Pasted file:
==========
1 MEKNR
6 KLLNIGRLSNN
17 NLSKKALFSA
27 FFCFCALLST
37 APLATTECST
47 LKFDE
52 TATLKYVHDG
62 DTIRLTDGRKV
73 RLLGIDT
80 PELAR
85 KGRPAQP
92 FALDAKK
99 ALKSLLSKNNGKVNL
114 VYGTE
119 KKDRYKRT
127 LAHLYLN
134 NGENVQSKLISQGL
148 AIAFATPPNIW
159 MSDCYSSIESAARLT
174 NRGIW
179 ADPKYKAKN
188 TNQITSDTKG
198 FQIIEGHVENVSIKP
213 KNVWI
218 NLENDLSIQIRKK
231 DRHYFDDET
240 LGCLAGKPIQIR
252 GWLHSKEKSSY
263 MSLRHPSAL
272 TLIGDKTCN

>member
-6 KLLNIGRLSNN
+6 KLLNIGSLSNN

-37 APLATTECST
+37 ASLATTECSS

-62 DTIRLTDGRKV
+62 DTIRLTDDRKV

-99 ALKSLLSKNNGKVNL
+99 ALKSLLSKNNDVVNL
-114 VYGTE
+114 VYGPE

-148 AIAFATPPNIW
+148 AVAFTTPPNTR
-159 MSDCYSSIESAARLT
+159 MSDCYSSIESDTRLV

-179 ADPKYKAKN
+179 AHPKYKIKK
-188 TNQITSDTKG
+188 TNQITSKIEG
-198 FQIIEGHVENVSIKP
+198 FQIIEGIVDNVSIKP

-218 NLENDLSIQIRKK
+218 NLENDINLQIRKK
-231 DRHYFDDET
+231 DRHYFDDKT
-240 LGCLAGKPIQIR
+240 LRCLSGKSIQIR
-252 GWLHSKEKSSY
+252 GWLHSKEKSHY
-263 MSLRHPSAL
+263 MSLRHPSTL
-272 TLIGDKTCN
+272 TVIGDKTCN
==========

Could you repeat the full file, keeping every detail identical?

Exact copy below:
1 MEKNR
6 KLLNIGRLSNN
17 NLSKKALFSA
27 FFCFCALLST
37 APLATTECST
47 LKFDE
52 TATLKYVHDG
62 DTIRLTDGRKV
73 RLLGIDT
80 PELAR
85 KGRPAQP
92 FALDAKK
99 ALKSLLSKNNGKVNL
114 VYGTE
119 KKDRYKRT
127 LAHLYLN
134 NGENVQSKLISQGL
148 AIAFATPPNIW
159 MSDCYSSIESAARLT
174 NRGIW
179 ADPKYKAKN
188 TNQITSDTKG
198 FQIIEGHVENVSIKP
213 KNVWI
218 NLENDLSIQIRKK
231 DRHYFDDET
240 LGCLAGKPIQIR
252 GWLHSKEKSSY
263 MSLRHPSAL
272 TLIGDKTCN

>member
-6 KLLNIGRLSNN
+6 KLLNIGSLSNN

-37 APLATTECST
+37 ASLATTECSS

-62 DTIRLTDGRKV
+62 DTIRLTDDRKV

-99 ALKSLLSKNNGKVNL
+99 ALKSLLSKNNDVVNL
-114 VYGTE
+114 VYGPE

-148 AIAFATPPNIW
+148 AVAFTTPPNTR
-159 MSDCYSSIESAARLT
+159 MSDCYSSIESDTRLV

-179 ADPKYKAKN
+179 AHPKYKIKK
-188 TNQITSDTKG
+188 TNQITSKIEG
-198 FQIIEGHVENVSIKP
+198 FQIIEGIVDNVSIKP

-218 NLENDLSIQIRKK
+218 NLENDINLQIRKK
-231 DRHYFDDET
+231 DRHYFDDKT
-240 LGCLAGKPIQIR
+240 LRCLSGKSIQIR
-252 GWLHSKEKSSY
+252 GWLHSKEKSHY
-263 MSLRHPSAL
+263 MSLRHPSTL
-272 TLIGDKTCN
+272 TVIGDKTCN